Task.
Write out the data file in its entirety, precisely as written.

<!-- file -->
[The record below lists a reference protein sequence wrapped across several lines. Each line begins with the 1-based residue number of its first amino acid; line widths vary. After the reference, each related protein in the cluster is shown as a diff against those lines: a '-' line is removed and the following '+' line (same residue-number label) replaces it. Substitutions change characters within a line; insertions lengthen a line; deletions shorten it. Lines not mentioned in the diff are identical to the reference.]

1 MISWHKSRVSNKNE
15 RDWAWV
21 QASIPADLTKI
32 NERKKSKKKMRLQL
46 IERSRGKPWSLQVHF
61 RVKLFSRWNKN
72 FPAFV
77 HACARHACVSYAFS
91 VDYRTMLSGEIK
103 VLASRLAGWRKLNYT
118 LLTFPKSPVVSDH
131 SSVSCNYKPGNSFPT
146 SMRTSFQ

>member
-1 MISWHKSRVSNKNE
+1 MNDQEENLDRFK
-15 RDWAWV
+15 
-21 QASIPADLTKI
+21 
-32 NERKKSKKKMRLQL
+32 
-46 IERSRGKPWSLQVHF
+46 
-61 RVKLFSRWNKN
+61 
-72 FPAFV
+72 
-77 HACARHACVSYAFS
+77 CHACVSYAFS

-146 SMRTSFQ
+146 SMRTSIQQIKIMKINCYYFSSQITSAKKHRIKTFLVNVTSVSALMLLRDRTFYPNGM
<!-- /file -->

[The record below lists a reference protein sequence wrapped across several lines. Each line begins with the 1-based residue number of its first amino acid; line widths vary. After the reference, each related protein in the cluster is shown as a diff against those lines: a '-' line is removed and the following '+' line (same residue-number label) replaces it. Substitutions change characters within a line; insertions lengthen a line; deletions shorten it. Lines not mentioned in the diff are identical to the reference.]

1 MISWHKSRVSNKNE
15 RDWAWV
21 QASIPADLTKI
32 NERKKSKKKMRLQL
46 IERSRGKPWSLQVHF
61 RVKLFSRWNKN
72 FPAFV
77 HACARHACVSYAFS
91 VDYRTMLSGEIK
103 VLASRLAGWRKLNYT
118 LLTFPKSPVVSDH
131 SSVSCNYKPGNSFPT
146 SMRTSFQ

>member
-1 MISWHKSRVSNKNE
+1 MNDQEENLDRFK
-15 RDWAWV
+15 
-21 QASIPADLTKI
+21 
-32 NERKKSKKKMRLQL
+32 
-46 IERSRGKPWSLQVHF
+46 
-61 RVKLFSRWNKN
+61 
-72 FPAFV
+72 
-77 HACARHACVSYAFS
+77 CHACVSYAFS

-146 SMRTSFQ
+146 SMRTSIQQIKIMKINCYYFSSQITSAKKHRIKTFLVNVTSVSALMLLRDRTFYPNGM